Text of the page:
Most non-green volumes financed pandemic-related investments in H1 2020, says Climate Bonds Initiative.
The sustainable debt market performed strongly in the first half of 2020 with more than US$250 billion issued versus US$341 billion for the full year of 2019, according to a new report by the Climate Bonds Initiative (CBI).
While the sustainable debt market has been dominated by green bonds, the share of other themes has increased this year, both in terms of amount issued and number of issuers.
Compared with 2019, when US$250 billion of green bonds were issued, market composition has shifted, with a more even split between themes. In the first half of 2020, green bonds issuance of just under US$100 billion accounted for around 40% of the total market. Remaining activity was distributed among social and sustainability bonds, with pandemic-related investments making a new entry.
The slowdown in green bond issuance in the first half of 2020 was largely a function of the impact of the pandemic on private sector issuance and is expected to be only a temporary phenomenon.
“H1 2020 volumes dropped to below half of 2019 levels in every region, with the exception of Latin America due to continued sovereign issuance from Chile. The bulk, however, came from Europe, which represented more than half of the global total (55%) for the first time,” the report stated.
Sustainability bond volumes exceeded their recent growth trajectory and have already surpassed 2019 issuance levels. Growth in the first half of 2020 can be largely attributed to supranational issuers, which accounted for 77% of new issues, with development banks the dominant issuer type.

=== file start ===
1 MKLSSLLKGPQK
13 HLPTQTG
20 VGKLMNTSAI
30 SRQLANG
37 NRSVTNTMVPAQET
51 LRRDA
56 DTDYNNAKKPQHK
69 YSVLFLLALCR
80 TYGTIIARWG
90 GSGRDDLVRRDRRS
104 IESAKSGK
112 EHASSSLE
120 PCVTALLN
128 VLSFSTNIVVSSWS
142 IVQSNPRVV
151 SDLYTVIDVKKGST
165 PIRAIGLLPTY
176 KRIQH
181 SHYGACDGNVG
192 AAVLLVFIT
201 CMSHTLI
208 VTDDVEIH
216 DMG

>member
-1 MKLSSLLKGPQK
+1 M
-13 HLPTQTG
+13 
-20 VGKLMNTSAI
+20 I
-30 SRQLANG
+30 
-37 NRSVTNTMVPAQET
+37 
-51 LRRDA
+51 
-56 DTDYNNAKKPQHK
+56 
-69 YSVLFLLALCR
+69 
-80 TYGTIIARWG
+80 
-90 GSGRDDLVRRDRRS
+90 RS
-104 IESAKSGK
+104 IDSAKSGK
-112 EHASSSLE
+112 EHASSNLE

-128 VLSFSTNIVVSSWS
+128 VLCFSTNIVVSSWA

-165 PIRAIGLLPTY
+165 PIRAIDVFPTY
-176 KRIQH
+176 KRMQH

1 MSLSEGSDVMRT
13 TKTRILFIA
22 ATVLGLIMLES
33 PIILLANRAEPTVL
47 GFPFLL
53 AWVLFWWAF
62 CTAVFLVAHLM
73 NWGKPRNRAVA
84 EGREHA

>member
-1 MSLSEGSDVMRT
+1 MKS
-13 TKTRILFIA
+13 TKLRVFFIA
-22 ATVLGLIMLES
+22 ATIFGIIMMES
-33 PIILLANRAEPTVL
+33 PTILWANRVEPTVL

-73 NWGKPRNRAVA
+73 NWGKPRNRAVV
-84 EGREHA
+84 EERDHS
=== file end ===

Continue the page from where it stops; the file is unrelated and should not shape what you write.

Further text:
The CBI split out pandemic-related bonds from social bonds, identifying the first issuance with a label related to Covid-19 in China in February, by Zhuhai Huafa Group. Chinese issuers account for almost 90% of pandemic-themes bond issuance, most of which has a tenor of five years or less.
Largely driven by Covid-19 response measures, social bonds achieved higher volumes in H1 2020 than in any other previous 12-month period. Government-back entities are the most common issuers, accounting for 40% of cumulative volume.
“The fact that a large part of social and sustainability bond issuance in H1 2020 financed Covid-19 response measures means that most non-green volumes – and likely around half of the total sustainable debt market – financed pandemic-related investments in H1 2020,” the CBI noted.
The CBI attributed the growth and evolution of the sustainable debt market in 2020 to date partly to the progress made in major markets on the supporting frameworks for sustainable investment, specifically adoption of taxonomies in Europe and China.
In addition, the CBI reported the pandemic had provided a valuable opportunity for change, with the need to reboot economies via the ‘build back better’ agenda. An increased use of labelled debt by governments and other public sector issuers “could send a clear market signal while contributing to the development of domestic sustainable financial markets, and attracting a more diversified investor base”. The CBI noted that this depends on fiscal constraints, but observed that low interest rates provided grounds for good debt affordability, especially in more developed markets.
In the longer term, the CBI argued the case for further alignment between economic objectives and social and environmental considerations, beyond the urgent needs of pandemic-related stimulus.
“Central banks must work closely with finance ministries to set a post-Covid recovery that integrates the ‘build back better’ agenda of green stimulus packages – for instance, through targeted purchases of ‘green-resilient’ assets and preferential loans complementing the progress being made on climate and other risk assessments,” it noted.